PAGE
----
World Suicide Prevention Day

News / World Suicide Prevention Day

Published on Oct 10th 2020

Published by: Emily Coppin on Oct 10th 2020

9th October marks World Suicide Prevention Day WSPD 2020, and with men in construction sectors accounting for half of male suicides, it is vital we open up this conversation.

Did you know?

-The World Health Organization estimates that over 800,000 people take their own life each year –that’s one person every 40 seconds.

-55% of construction workers have experienced mental health issues

-More than a quarter of construction workers have considered taking their own life

-The risk of suicides for those working in the building and construction trade is 1.6 times higher than the national average

-83% of workers say there is not enough industry awareness surrounding mental health

-In the UK, men are 3 times as likely to die by suicide than women. And in the republic of Ireland, the rate is 4 times higher among men than women.

Here at Designer Group, we believe that breaking the silence and stigma surrounding mental ill-health is a crucial step towards providing a safe and healthy workplace environment.

Research suggests that open and honest communication about mental ill-health has the power to increase awareness and understanding, remind people they are not alone and help break the stigma which can be a barrier for those seeking help.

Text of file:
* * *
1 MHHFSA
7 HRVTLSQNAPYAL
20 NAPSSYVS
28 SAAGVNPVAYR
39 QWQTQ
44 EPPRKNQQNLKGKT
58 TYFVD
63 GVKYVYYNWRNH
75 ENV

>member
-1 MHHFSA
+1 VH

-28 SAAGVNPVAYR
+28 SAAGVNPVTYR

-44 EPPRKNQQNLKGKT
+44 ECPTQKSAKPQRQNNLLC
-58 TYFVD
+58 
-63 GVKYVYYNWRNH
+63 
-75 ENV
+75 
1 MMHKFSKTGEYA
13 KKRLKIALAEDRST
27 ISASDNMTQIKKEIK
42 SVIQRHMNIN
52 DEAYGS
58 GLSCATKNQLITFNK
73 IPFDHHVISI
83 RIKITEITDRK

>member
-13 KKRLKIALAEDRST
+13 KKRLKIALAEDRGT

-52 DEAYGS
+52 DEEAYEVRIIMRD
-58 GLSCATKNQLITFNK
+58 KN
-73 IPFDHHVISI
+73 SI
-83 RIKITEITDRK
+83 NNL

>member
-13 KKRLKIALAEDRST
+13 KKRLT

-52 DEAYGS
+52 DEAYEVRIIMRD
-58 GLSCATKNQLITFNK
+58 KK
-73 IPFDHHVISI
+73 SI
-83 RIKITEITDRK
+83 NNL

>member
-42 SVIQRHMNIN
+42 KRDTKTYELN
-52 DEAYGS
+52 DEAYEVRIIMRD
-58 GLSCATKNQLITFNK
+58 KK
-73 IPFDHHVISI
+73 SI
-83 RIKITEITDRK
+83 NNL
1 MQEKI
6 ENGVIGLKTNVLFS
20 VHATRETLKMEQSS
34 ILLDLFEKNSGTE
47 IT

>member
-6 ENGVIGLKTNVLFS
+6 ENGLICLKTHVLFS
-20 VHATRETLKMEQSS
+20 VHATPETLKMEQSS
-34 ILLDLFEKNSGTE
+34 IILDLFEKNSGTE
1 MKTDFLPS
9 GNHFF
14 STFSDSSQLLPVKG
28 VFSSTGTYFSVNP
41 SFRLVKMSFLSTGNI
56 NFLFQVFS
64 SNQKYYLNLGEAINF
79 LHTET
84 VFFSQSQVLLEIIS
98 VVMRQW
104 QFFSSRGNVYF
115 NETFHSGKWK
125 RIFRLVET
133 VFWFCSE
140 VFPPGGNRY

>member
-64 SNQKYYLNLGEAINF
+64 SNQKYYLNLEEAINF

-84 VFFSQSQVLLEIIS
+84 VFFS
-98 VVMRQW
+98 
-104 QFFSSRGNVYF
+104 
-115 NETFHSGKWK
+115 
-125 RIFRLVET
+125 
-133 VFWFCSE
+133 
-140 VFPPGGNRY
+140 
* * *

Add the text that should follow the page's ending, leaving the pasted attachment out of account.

We want you all to take a minute to reach out to someone in your community –a family member, colleague or even a stranger –this could change the course of another’s life.

Our culture of encouraging open and honest communication has the power to increase awareness and understanding, reminding our people they are not alone and helping to break the stigma, which can be a barrier for those seeking help.

How can you help?

-Show you care

-Listen carefully and be genuine

-Ask the question

-Be direct, caring and non-confrontational

-Get help

-Do not leave him or her alone

Asking about suicide is a good thing. It brings it into the open, and provides relief and hope. It is the ONLY way to know if someone is suicidal. Ask about suicide in a direct and non-judgmental way. Be prepared to deal with the answer. The words you use are not as important as the fact that you ask, remain calm, and genuinely show that you care and are willing to listen.

Please stay vigilant and look for signs. If you need help and would like to talk to someone but don’t feel comfortable choosing a colleague, friend or family member please call our EAP helpline. Remember, it is perfectly okay to ASK and/or TALK about suicide. 

If someone talks about suicide, please take it seriously and go out of your way to help them. You could be the one who saves their life. 

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